Looking for WiFi

Member Article

Serving the customer better – the role of instore Wi-Fi

It’s retail focus on Bdaily. Here, Chris O’Dell, vice president of sales and marketing, Hughes Europe, assesses the role of Wi-Fi in driving sales.

Despite continuing concerns over ‘showrooming’, recent studies show that encouraging shoppers to use their smart phones to make price and product comparisons in-store can actually help to drive up sales.

First, it is important to attract mobile-enabled and Internet-savvy customers by putting information at their fingertips, helping them make informed choices. This needs to be linked to the creation of personalised loyalty and reward programmes, to ensure they keep coming back.

In-store Wi-Fi access enables consumers’ online behaviour to be tracked, providing the retailer with a much better understanding of its customer base. As a result, a pool of data can be developed which enables the retailer to provide more personalised targeting. At the same time, Wi-Fi can also facilitate the provision of discounts and other promotional information to customers’ mobile devices.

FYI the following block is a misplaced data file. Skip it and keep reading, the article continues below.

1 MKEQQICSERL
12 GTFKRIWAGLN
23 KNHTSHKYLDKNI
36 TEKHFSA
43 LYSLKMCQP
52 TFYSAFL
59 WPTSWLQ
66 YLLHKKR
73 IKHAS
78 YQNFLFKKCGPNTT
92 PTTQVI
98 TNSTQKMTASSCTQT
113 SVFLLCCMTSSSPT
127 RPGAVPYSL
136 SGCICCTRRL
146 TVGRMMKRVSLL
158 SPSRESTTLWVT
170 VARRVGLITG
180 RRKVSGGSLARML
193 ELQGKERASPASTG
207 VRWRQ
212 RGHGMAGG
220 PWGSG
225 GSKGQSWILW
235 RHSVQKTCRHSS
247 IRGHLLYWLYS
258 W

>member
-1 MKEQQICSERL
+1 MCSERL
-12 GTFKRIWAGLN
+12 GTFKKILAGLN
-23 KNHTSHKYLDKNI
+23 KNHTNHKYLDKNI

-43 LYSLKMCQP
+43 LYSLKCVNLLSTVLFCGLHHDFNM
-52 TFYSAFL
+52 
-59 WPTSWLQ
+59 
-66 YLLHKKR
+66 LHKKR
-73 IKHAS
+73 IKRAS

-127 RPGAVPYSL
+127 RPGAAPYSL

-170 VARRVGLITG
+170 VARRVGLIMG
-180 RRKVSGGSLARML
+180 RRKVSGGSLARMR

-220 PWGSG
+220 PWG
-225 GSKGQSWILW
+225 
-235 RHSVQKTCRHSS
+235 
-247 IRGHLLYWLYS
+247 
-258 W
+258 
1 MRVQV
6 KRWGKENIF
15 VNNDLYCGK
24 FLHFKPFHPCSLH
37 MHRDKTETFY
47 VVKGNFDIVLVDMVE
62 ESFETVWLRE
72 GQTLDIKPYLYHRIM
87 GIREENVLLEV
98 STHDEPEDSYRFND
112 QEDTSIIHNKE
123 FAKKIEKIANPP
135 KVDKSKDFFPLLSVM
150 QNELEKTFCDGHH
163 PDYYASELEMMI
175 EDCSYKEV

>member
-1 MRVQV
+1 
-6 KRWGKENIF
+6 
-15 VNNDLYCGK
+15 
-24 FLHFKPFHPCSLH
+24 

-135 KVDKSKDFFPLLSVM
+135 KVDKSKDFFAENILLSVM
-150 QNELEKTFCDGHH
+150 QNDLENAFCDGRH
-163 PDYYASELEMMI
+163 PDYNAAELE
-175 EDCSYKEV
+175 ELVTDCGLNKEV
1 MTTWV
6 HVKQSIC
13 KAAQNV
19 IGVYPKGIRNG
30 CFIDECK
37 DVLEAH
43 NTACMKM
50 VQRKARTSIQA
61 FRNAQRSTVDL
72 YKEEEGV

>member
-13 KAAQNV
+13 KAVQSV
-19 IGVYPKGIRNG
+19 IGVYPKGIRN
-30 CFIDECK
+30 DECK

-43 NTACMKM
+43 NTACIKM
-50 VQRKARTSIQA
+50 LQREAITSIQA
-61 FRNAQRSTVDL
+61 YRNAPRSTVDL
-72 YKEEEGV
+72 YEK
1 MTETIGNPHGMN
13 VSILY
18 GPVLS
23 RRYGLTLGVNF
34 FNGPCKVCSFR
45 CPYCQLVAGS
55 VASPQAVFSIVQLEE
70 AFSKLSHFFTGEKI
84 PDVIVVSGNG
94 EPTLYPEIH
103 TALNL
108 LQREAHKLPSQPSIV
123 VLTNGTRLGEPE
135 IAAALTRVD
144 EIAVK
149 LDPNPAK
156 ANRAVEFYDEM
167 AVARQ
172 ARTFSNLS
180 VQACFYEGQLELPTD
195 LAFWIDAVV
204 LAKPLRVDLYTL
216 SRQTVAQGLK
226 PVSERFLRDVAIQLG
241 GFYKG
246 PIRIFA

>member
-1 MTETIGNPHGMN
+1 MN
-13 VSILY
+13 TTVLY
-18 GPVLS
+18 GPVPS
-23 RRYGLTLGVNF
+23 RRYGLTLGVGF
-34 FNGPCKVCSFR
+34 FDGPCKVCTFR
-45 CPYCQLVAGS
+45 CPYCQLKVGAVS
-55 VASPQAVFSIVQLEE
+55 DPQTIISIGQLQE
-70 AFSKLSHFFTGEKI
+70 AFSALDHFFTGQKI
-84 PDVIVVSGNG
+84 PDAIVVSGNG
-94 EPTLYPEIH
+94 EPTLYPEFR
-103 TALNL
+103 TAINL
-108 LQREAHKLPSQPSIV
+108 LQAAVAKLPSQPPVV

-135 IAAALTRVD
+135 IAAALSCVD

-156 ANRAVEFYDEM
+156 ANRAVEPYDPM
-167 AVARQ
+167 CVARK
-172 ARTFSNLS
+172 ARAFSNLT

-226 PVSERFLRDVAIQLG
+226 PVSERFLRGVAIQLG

Integrating in-store Wi-Fi with social media channels will help here, especially when it takes place in a secure, PCI-compliant environment. In the area of customer analytics, by enabling easy guest Wi-Fi access via Facebook, Twitter, or Google+ accounts, the retailer can establish detailed customer demographics around age, gender, buying habits and other interests, as well as footfall tracking.

This requires high-quality Wi-Fi access supported by a robust network capable of supporting a complex multi-channel retail environment. Without it, retailers run the risk of customers using their stores only as a showcase for online retailers, who may offer a cheaper price but cannot provide the breadth of value-added services a physical shopping environment can provide.

An integrated Wi-Fi platform backed by a comprehensive managed service can meet this challenge. Former concerns over connectivity and bandwidth have now been overcome, which means that retailers can benefit from social media technologies, yet still maintain the highest levels of data security in terms of both detection and prevention.

This transforms in-store Wi-Fi from a business cost to one which actively supports service quality improvement, by providing the intelligence needed to create more targeted and personalised marketing programmes.

This was posted in Bdaily's Members' News section by Hughes-Europe .

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